By Pastor Jeff Fox-Kline
1 The Lord is my shepherd, I shall not want. 2 He makes me lie down in green pastures; he leads me beside still waters; 3 he restores my soul. He leads me in right paths for his name’s sake.
4 Even though I walk through the darkest valley, I fear no evil; for you are with me; your rod and your staff— they comfort me.
5 You prepare a table before me in the presence of my enemies; you anoint my head with oil; my cup overflows. 6 Surely goodness and mercy shall follow me all the days of my life, and I shall dwell in the house of the Lord my whole life long.
We read this in church yesterday. Not just in worship, but in a memorial service. We’ll be reading it in church this Thursday at another memorial service. I’m sure I’ll be reading it again soon at yet another memorial service.
But I hadn’t read it much in 2020. No memorial services meant that I didn’t read this Psalm during the height of the pandemic. But now that we’re reading it again, we’re in "catch up" mode from all that we missed during the pandemic.
People who died in 2020 were robbed of the traditional ways of memorializing their lives, of having the community come together to celebrate who they were. And that breaks my heart.
And now that we’ve got vaccines available, and the worst of the pandemic is (hopefully) in the rearview, we can return to the rhythms of grief that have been honed through centuries of traditions.
I’m so thankful for that. I am thankful on behalf of those we’ve lost over the past year (and we’ve lost so many). But I’m most thankful on behalf of those families who needed the outlet, but were kept from it.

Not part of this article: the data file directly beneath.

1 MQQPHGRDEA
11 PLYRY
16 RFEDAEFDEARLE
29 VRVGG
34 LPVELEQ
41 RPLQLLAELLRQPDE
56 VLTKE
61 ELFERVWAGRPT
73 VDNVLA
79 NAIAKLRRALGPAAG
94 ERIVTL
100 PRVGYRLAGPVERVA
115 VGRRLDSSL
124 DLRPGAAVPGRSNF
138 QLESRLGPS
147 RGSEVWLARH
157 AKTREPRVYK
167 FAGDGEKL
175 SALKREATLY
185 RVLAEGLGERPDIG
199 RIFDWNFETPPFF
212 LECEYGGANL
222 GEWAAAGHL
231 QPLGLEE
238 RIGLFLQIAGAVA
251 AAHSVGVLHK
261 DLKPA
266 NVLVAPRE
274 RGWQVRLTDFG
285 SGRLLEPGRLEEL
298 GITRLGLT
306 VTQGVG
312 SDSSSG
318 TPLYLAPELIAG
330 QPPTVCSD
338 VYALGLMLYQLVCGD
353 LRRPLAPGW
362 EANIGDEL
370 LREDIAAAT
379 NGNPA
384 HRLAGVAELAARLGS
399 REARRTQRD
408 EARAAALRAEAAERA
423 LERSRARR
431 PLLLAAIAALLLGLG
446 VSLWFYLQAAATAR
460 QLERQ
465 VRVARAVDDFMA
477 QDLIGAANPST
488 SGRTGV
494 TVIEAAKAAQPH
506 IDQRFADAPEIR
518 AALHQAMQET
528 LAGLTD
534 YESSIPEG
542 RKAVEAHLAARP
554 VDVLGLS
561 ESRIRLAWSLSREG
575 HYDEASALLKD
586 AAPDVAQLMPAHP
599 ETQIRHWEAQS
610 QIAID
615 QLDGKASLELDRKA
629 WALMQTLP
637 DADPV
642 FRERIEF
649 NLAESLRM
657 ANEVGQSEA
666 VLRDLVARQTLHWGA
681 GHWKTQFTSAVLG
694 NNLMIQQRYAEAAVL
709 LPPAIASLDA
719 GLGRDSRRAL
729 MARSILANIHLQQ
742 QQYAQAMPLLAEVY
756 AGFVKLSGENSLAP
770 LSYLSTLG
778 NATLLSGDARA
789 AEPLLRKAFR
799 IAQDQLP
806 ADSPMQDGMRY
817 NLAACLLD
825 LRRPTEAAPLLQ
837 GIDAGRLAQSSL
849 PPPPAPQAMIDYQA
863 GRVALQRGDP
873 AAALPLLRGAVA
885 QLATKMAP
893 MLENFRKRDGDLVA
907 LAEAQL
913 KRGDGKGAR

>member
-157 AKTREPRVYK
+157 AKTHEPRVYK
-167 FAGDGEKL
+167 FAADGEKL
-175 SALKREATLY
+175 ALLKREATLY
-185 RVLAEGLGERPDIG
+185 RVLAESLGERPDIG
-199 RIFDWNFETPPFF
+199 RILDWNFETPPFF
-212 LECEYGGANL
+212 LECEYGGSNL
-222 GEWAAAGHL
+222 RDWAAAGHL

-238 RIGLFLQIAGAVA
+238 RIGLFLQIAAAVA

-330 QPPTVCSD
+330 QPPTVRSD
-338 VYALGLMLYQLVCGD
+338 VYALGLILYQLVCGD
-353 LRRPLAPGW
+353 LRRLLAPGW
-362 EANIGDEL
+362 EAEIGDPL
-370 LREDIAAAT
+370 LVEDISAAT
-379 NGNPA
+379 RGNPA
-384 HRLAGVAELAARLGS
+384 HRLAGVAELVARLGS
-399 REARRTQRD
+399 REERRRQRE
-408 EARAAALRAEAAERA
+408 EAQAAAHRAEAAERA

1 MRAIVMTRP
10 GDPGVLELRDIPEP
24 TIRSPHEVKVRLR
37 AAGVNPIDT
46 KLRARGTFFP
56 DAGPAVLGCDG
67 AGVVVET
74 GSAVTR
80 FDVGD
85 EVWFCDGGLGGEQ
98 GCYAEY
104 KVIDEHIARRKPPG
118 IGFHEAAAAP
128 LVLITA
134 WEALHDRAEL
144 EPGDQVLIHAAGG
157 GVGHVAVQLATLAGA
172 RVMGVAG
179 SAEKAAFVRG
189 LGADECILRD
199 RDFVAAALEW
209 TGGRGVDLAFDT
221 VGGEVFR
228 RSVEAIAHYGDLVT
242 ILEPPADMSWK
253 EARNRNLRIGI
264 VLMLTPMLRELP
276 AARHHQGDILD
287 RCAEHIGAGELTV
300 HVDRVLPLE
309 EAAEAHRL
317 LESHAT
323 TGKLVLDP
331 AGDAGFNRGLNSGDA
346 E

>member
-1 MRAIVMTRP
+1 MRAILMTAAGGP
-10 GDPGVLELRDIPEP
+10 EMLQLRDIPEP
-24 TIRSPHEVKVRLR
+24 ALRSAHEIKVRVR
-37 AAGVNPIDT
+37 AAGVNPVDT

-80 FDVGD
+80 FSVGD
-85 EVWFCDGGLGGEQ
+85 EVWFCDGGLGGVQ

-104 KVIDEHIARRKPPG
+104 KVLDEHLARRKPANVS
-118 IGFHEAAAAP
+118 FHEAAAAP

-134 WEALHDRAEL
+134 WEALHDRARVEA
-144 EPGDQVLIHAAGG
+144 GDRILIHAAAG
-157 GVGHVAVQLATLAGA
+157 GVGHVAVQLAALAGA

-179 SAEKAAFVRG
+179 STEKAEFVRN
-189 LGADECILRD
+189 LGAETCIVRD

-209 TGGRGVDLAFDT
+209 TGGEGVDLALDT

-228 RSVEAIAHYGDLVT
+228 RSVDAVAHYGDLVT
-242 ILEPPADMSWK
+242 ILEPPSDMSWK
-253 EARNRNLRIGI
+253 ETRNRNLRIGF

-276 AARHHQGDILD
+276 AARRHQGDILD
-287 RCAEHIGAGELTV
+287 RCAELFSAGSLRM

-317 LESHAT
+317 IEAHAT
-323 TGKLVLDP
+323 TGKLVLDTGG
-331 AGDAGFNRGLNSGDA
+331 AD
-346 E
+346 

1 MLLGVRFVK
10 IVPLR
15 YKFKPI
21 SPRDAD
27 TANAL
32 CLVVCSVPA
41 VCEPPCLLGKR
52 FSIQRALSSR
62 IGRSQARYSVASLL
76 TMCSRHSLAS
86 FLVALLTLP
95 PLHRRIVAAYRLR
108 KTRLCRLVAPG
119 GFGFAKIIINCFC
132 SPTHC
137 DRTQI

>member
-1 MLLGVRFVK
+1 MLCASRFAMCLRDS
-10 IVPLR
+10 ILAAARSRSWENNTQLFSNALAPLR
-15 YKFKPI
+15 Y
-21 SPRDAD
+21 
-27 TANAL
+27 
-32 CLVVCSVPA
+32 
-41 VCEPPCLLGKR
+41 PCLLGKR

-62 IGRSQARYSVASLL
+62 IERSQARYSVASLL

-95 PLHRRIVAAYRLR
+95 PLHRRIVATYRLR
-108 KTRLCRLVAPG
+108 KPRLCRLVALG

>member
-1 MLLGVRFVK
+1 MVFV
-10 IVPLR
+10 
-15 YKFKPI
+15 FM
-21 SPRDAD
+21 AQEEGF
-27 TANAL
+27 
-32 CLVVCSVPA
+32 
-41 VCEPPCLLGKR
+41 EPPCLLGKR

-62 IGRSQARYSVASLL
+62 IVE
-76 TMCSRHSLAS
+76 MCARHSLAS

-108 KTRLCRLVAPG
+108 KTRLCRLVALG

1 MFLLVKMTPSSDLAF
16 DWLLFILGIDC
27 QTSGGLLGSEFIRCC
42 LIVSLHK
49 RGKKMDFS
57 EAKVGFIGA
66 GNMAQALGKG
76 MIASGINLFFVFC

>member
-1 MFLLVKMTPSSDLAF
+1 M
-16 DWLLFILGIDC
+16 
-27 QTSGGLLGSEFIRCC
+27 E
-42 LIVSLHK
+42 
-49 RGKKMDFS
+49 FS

One of the most incredible things about being back in person for worship has been seeing folks who missed each other (or didn’t realize they missed each other) come together and remember the relationships that were put on pause as they hunkered down and tried their best to stay safe.
This is even more so for memorial services. Not only are these people seeing each other for the first time (for many of them), but they are doing so in celebration of someone they won’t see any longer here on earth. The recognition of the empty seat drives home the poignancy of these present relationships. Grief should not happen in a vacuum. Grief delayed does not simply dissipate. Communal grief, burdens shared, tears held in common. It is a tragic catharsis that we have to catch up to the reality of what we endured.
It’s an honor to bear witness to the community rejoining for the purpose of celebrating loved ones and remembering the good news Jesus promises. It’s an honor to be with families as they dive back into the grief of the last year, and find that they are able to share the grief together.
It is an honor to read Psalm 23 with them again. Together.
Pastor Jeff Fox-Kline